COVID-19 racial health disparities: The roles of discrimination and stress

people wearing masks

November 30, 2020

By Keri Carvalho


Ask any researcher who studies racial health disparities, and they will tell you that even before COVID-19, we were already in a public health crisis. Black Americans were already disproportionately affected by chronic health conditions, including cardiovascular disease, obesity, and cancer (Graham, 2015; Krueger & Reither, 2015; O’Keefe, Meltzer, & Bethea, 2015).

Although the pandemic continues to evolve with recent increases in cases across all fifty states, the statistics have been abundantly clear from the start that disparities are exacerbated for Black individuals as cases and deaths are disproportionately high compared to white individuals. The Centers for Disease Control and Prevention (CDC) reports that Black individuals are 2.8 times more likely to contract COVID-19 (CDC, 2020). Furthermore, Black individuals with COVID-19 face 2.1 times higher odds of dying as a result of this illness than their white counterparts (CDC, 2020). Racial health disparities are particularly severe in a number of states. For instance, in Pennsylvania, Black individuals make up 11% of the population, but account for 21% of COVID cases (Kaiser Family Foundation, 2020).

The fact that communities of color have higher rates of chronic underlying conditions is clearly one key piece of the puzzle as to why such disparities exist.  However, while differences in rates of comorbidities can help to explain mortality disparities, they do not explain the disproportional rate of COVID cases in the Black population.

There are of course socioeconomic factors to consider. Communities of color continue to have higher rates of poverty, with many individuals living in smaller spaces with more people, and not having the option to work from home during the pandemic. Having to commute to work using public transport and working near and around others translates into higher risk for exposure. Certainly, all of these factors contribute to racial health disparities we see in COVID cases, but one overlooked contributor that could be factoring into the differences we see between white communities and communities of color is stress.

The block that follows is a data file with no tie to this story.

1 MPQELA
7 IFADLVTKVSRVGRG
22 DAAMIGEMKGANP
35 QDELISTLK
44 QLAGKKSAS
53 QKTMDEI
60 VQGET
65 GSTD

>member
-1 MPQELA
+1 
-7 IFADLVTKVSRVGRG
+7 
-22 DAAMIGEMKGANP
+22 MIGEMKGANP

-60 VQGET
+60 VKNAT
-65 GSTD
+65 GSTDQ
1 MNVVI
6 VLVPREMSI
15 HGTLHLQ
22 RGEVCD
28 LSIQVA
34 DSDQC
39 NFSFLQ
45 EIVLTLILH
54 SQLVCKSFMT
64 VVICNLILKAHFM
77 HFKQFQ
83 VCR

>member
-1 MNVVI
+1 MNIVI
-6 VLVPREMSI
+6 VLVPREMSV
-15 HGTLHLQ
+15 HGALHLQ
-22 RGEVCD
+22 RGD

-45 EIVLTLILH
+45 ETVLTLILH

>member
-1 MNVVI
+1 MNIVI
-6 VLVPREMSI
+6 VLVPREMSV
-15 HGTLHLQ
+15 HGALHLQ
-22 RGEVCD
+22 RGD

While national reports show sweeping increases in stress across the United States population, it is likely that people of color are most impacted. Even before the pandemic, people of color reported a wide range of ubiquitous stressors that can negatively affect health outcomes, such as financial strain (Savoy et al., 2015). Of course, perhaps the greatest difference in experiences of stress between people of color and white individuals in the United States is the experience of racial discrimination.

Indeed, research provides evidence of the connection between discrimination and negative health outcomes. Individuals who report higher levels of internalized discrimination, which is ascribing and internally confirming stereotypes to oneself, are shown to be at greater risk for cardiovascular disease, hypertension, and some cancers (DeLilly & Flaskerud, 2012). Discrimination is also associated with increased inflammation, which can put individuals at greater risk for chronic disease (Cuevas et al., 2020). Further evidence indicates that DNA telomere length, an indicator of physiological aging, is prematurely shortened in Black individuals, and that greater discrimination is associated with shortened telomere length (Chae et al., 2020; Lee, Kim, & Niblett, 2017). That is, the impact of discrimination is so great that it is resulting in rapidly aging individuals, which ultimately means greater risk for disease and shorter life span. This may translate to greater risk for mortality due to COVID-19 in people of color, as older individuals are a high-risk population.